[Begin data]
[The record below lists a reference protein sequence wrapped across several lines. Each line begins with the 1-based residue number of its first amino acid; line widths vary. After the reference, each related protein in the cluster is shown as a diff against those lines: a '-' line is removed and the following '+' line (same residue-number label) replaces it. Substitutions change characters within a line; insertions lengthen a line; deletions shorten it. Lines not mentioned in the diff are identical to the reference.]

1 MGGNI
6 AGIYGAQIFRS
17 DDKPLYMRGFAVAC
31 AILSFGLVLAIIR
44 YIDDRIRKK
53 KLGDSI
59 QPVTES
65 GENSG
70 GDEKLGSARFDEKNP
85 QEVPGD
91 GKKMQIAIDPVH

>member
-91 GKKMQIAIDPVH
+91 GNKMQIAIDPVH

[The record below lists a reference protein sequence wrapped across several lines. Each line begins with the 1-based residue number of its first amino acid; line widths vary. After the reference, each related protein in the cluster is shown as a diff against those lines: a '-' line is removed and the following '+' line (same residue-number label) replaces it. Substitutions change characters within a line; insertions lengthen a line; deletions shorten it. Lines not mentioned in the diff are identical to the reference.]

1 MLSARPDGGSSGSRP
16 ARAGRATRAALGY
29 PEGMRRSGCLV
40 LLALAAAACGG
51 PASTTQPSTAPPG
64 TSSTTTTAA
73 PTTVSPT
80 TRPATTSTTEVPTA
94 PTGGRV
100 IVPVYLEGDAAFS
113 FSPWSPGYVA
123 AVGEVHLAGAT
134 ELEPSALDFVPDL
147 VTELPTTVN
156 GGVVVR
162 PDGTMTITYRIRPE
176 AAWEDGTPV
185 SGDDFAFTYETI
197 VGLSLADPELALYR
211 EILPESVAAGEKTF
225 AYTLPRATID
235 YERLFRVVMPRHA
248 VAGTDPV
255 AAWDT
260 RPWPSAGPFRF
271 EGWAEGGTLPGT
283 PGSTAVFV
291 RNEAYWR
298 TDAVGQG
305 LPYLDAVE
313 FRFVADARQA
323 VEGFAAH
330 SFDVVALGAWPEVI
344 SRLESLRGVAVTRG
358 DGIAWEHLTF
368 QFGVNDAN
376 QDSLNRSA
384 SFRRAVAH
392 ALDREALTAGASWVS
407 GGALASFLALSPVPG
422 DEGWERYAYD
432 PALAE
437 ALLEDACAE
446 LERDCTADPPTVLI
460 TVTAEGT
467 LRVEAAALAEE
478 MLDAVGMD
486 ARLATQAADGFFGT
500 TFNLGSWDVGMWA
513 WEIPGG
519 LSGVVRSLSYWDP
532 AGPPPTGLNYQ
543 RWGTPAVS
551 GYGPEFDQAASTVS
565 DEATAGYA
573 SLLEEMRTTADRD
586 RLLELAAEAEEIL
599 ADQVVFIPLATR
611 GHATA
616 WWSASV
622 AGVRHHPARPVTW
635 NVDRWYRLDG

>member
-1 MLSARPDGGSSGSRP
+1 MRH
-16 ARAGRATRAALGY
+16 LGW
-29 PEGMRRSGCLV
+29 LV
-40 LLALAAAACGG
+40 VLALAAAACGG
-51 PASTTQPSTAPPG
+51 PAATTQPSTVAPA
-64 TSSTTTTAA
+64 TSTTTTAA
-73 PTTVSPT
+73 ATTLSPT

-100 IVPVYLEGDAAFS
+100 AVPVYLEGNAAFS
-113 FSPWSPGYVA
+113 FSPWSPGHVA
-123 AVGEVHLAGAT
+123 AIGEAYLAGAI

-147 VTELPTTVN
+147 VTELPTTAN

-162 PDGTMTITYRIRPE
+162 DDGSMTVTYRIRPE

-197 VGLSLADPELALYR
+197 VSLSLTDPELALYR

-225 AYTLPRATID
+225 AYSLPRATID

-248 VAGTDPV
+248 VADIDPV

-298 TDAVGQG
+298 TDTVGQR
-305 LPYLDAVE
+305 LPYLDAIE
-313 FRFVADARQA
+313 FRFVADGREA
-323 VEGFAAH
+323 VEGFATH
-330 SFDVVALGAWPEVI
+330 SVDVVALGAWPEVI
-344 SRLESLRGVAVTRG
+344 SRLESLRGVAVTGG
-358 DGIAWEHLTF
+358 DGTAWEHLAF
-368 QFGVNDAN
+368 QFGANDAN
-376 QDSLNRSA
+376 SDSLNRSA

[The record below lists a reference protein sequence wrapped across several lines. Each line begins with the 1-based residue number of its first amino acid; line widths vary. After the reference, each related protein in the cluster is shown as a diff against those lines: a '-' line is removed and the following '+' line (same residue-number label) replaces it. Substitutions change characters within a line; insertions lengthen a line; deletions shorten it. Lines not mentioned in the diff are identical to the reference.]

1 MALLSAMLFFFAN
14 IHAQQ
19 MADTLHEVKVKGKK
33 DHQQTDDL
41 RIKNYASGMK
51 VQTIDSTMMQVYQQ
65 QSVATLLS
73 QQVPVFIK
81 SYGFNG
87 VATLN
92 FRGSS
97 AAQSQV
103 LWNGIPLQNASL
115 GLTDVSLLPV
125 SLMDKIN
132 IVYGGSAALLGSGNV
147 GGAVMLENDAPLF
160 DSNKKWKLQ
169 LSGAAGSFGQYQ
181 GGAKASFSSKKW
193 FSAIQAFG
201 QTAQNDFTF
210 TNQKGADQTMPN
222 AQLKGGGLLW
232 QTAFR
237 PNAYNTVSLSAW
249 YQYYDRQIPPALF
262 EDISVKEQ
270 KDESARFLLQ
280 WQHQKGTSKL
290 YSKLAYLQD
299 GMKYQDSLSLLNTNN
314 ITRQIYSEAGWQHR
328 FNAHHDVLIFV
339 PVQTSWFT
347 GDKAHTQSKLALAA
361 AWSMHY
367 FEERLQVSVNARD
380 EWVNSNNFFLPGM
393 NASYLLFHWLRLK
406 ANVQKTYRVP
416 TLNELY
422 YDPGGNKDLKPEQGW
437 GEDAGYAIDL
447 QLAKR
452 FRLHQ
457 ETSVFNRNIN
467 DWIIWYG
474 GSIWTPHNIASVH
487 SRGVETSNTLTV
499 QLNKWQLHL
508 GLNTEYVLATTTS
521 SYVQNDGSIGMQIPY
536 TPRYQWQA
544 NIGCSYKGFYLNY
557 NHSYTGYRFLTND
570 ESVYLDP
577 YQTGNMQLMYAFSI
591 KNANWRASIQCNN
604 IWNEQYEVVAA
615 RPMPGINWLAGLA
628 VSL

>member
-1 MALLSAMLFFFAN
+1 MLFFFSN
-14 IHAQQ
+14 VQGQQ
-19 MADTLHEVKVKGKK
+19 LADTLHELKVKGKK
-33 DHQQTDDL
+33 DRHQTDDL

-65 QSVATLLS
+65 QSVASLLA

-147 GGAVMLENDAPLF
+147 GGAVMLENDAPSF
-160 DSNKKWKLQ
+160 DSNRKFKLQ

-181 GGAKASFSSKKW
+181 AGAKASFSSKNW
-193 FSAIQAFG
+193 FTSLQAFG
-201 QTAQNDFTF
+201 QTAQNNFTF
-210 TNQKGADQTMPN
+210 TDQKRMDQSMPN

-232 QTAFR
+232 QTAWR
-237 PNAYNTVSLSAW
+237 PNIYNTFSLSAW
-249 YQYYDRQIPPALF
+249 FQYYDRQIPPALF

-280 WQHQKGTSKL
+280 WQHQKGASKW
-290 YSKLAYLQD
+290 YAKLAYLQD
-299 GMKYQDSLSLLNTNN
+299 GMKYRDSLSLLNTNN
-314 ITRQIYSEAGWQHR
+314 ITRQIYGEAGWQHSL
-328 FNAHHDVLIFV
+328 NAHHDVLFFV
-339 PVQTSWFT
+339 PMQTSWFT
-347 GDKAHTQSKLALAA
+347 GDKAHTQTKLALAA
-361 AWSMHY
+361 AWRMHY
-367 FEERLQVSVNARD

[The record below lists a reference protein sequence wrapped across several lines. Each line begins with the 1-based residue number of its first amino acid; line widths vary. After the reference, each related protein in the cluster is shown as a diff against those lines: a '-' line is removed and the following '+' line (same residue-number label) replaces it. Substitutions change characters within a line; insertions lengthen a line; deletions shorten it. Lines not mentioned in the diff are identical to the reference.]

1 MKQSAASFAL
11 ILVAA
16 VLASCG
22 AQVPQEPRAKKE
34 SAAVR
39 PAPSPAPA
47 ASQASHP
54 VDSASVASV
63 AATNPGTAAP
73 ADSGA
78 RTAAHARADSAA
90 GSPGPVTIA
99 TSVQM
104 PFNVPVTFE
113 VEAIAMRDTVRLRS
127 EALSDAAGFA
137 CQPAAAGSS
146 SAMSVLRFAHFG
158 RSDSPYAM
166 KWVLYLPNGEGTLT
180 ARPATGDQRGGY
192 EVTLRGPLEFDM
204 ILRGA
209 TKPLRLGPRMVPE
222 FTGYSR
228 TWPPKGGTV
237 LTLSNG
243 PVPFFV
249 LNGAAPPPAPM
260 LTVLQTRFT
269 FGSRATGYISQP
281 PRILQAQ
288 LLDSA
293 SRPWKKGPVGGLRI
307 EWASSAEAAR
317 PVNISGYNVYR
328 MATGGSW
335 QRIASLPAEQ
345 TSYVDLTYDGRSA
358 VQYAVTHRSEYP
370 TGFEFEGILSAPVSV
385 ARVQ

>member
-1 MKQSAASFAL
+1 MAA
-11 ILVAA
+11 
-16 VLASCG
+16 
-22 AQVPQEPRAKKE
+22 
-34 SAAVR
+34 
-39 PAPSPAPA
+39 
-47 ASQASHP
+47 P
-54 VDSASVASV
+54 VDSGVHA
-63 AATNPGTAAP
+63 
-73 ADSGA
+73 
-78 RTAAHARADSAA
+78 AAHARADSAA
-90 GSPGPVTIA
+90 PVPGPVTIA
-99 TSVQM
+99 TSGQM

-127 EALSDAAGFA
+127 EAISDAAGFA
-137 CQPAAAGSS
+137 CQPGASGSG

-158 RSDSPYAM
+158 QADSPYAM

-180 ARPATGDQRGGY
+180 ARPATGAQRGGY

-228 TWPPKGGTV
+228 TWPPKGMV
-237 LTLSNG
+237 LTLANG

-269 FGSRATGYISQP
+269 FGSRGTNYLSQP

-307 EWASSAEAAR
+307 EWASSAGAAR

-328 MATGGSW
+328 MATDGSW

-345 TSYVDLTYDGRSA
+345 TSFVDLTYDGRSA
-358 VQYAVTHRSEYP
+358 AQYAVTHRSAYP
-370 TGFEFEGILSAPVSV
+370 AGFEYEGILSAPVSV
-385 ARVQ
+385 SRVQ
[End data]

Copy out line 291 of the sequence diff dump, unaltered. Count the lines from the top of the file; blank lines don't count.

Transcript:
-39 PAPSPAPA